36.1 Colorectal cancer (CT with rectal contrast)
A segment of bowel wall shows circumferential irregular thickening (arrowheads). Rectal contrast material (*) introduced via a rectal catheter could not pass beyond the lesion which has obstructed the bowel. Proximal to the lesion there is dilatation of both large and small bowel (SB)
Lung window settings are highly sensitive for the presence of free intra-abdominal gas. This patient suffered an injury to the bowel from a high-speed road accident. Air (*) is seen either side of the falciform ligament separating the liver from the anterior abdominal wall
Numerous low-density irregular nodules are seen in the liver. Many of these show contrast enhancement around their rim. This patient with metastatic breast cancer had a recent ultrasound examination which had underestimated the volume of disease
A crescent of low-density material is seen around the edge of the liver, which has a similar density to the contents of the stomach. This patient has free intra-abdominal fluid (ascites) due to peritoneal metastases from an ovarian carcinoma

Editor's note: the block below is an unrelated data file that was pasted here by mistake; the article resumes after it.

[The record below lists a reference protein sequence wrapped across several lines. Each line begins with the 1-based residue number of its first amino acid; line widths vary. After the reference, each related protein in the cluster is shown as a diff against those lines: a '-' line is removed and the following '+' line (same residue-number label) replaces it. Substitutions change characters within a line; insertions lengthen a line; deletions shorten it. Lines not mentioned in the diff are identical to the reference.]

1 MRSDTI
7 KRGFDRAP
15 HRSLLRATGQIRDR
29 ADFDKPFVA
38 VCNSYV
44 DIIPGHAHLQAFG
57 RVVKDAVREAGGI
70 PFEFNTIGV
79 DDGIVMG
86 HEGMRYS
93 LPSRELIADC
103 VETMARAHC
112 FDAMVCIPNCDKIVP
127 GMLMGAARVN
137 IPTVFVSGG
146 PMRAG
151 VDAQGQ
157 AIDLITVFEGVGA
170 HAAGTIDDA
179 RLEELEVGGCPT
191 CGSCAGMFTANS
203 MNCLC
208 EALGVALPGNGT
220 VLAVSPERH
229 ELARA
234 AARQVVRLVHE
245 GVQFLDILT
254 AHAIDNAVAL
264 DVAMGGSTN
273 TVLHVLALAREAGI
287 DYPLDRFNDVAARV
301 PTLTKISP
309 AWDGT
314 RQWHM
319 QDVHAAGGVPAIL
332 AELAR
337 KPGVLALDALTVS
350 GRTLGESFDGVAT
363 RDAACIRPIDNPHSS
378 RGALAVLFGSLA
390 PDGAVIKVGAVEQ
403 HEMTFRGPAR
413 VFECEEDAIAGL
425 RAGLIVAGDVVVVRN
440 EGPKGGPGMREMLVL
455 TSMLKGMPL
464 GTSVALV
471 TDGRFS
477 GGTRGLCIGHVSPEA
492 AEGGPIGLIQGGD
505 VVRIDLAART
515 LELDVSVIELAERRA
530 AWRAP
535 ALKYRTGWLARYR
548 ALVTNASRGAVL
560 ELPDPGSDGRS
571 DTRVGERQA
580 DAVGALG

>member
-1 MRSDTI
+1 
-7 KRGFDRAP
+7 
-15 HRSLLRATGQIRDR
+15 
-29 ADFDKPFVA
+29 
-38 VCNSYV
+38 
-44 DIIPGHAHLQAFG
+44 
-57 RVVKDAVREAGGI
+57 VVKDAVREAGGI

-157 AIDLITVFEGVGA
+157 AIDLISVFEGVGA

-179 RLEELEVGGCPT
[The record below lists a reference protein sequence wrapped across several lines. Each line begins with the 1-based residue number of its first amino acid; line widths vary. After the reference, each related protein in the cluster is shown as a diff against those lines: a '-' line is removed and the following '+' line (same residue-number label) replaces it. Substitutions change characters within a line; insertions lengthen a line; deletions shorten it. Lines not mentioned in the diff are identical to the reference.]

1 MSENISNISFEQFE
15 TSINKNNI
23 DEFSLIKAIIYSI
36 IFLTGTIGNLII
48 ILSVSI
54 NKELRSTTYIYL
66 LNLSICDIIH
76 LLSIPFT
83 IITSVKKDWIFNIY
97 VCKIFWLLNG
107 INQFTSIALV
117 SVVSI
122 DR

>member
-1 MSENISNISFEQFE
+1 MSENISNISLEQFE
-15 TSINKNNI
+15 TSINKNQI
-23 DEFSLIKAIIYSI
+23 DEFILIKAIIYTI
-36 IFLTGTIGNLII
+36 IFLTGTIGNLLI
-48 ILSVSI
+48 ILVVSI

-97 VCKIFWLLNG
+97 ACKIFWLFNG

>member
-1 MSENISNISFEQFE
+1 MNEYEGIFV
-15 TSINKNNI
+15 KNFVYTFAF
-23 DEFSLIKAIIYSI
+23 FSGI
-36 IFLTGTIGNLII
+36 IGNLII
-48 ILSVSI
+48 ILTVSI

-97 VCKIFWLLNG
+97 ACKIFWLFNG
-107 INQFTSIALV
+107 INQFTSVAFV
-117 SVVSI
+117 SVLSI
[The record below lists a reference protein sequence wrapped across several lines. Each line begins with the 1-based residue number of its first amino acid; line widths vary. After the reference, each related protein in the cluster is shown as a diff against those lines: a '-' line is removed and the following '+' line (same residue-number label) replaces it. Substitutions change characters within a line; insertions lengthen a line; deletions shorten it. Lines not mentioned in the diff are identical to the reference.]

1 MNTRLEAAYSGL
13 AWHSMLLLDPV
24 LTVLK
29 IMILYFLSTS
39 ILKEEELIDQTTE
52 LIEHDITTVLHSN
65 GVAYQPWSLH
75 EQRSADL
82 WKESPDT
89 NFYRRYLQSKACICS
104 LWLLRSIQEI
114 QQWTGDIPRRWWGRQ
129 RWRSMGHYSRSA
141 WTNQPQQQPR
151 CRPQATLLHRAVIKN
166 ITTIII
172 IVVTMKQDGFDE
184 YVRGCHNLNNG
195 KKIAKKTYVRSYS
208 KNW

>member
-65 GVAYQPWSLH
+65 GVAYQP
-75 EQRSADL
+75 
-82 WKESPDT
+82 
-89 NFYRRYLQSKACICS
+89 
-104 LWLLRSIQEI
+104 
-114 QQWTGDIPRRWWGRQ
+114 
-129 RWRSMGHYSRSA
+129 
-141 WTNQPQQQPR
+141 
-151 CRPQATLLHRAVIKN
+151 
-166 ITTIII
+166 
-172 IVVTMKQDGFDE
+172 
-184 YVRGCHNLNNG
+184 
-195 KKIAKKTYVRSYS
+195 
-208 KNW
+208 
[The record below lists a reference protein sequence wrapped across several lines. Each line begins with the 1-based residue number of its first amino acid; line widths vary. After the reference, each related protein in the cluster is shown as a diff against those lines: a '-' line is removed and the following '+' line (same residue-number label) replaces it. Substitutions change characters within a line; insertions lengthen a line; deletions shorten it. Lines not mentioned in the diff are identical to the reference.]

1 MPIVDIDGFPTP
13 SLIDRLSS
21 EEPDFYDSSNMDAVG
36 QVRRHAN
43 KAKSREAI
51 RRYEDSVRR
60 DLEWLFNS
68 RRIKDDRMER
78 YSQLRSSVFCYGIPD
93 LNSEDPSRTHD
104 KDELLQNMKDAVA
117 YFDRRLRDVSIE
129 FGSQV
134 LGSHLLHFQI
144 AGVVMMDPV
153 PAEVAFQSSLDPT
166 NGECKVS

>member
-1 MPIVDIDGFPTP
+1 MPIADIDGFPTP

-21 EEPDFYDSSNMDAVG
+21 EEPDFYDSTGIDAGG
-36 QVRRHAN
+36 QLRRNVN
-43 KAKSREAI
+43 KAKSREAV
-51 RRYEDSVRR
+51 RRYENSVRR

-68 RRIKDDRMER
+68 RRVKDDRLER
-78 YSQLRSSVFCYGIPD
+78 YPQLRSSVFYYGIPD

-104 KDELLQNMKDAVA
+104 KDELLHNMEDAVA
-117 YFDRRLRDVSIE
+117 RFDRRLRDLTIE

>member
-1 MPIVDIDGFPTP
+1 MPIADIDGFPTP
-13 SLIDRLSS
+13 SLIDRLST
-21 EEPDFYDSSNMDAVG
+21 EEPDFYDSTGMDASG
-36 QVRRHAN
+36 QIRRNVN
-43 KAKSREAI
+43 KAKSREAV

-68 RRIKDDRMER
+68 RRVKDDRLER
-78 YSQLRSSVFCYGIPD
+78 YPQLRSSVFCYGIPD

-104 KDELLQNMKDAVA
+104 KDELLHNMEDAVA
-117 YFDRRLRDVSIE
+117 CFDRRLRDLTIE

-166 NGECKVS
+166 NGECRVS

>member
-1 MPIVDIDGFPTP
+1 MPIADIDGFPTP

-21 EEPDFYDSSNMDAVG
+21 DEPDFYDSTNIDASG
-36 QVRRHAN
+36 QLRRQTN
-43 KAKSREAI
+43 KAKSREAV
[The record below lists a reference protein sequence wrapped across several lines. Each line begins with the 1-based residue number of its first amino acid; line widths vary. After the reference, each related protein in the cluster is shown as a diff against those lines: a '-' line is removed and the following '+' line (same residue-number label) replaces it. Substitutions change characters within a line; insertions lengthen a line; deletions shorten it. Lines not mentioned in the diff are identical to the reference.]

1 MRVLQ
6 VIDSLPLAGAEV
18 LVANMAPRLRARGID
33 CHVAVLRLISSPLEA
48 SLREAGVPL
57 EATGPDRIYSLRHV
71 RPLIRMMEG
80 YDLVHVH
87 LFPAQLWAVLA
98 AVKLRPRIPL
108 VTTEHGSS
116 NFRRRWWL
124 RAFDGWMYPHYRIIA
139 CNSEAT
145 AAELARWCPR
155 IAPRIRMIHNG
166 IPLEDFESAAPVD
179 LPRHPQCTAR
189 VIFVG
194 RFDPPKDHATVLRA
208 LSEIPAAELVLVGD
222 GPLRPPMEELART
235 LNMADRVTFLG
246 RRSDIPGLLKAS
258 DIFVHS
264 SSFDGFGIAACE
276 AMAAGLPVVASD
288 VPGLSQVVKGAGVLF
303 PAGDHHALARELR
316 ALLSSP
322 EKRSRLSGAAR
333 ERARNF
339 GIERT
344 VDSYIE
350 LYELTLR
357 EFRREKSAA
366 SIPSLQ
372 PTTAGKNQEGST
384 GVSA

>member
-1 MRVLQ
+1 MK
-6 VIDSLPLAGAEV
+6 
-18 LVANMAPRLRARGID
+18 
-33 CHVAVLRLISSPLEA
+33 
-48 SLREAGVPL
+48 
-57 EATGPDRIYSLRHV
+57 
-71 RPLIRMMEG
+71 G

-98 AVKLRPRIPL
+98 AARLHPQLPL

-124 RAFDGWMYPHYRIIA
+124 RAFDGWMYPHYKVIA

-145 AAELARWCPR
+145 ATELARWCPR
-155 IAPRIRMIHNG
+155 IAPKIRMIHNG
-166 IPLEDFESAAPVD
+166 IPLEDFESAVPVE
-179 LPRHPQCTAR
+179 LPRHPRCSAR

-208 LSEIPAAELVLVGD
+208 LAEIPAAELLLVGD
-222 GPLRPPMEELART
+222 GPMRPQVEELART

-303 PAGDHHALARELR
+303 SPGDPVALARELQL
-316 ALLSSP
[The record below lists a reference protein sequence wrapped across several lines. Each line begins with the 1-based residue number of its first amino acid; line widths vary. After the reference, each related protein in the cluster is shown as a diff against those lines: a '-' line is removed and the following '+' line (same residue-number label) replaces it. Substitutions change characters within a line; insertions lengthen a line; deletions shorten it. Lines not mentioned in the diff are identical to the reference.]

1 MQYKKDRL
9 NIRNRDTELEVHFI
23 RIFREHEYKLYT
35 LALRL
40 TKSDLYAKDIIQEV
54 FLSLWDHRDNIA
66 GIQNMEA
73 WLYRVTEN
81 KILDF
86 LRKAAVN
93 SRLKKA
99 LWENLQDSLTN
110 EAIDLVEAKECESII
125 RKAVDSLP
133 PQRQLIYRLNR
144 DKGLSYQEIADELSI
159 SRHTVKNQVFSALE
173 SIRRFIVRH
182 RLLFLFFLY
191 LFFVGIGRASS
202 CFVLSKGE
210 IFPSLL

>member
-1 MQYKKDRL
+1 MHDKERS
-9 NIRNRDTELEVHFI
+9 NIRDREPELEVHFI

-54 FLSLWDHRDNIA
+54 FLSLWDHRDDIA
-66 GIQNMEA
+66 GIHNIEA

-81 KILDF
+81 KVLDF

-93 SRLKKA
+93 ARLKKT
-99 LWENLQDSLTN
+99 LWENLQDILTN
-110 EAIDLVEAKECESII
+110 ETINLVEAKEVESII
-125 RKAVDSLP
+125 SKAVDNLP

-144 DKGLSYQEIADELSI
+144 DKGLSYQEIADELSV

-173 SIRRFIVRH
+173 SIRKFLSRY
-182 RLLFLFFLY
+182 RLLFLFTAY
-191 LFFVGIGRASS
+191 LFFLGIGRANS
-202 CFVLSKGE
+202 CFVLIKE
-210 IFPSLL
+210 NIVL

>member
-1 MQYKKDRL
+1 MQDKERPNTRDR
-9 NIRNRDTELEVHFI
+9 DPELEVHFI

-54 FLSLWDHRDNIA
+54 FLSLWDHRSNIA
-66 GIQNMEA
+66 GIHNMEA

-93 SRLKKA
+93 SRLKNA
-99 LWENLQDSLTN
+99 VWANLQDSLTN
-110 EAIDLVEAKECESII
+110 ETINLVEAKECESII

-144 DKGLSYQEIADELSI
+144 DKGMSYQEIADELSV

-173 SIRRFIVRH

- Inflammatory bowel disease (IBD) (see Chapter 18) – CT is useful in evaluating IBD. In Crohn’s disease CT can show thickened bowel wall and intra-abdominal complications (e.g. fistulae, abscesses, small bowel obstruction). Due to the predilection for Crohn’s disease to affect the small bowel, CT enteroclysis is being increasingly used to depict Crohn’s disease (i.e. a volume challenge of an enteral contrast agent is administered via a nasojejunal catheter before CT imaging to distend the small bowel and improve the detection of mural abnormalities). The CT findings in ulcerative colitis are primarily thickening of the large bowel wall, which begins distally and spreads proximally in a continuous fashion.